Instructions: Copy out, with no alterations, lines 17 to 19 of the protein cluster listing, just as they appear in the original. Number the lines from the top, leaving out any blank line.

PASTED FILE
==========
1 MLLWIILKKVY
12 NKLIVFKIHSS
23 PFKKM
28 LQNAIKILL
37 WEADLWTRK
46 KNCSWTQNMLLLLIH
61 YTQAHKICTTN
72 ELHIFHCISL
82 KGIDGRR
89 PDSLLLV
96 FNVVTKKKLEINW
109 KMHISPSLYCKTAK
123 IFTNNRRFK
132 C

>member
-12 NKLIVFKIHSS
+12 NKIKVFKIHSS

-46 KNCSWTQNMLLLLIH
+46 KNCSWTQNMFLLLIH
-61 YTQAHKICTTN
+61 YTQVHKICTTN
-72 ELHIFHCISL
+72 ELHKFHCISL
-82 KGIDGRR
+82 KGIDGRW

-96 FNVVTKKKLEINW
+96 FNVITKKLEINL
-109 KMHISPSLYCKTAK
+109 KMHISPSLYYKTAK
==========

+12 NKIKVFKIHSS

-46 KNCSWTQNMLLLLIH
+46 KNCSWTQNMFLLLIH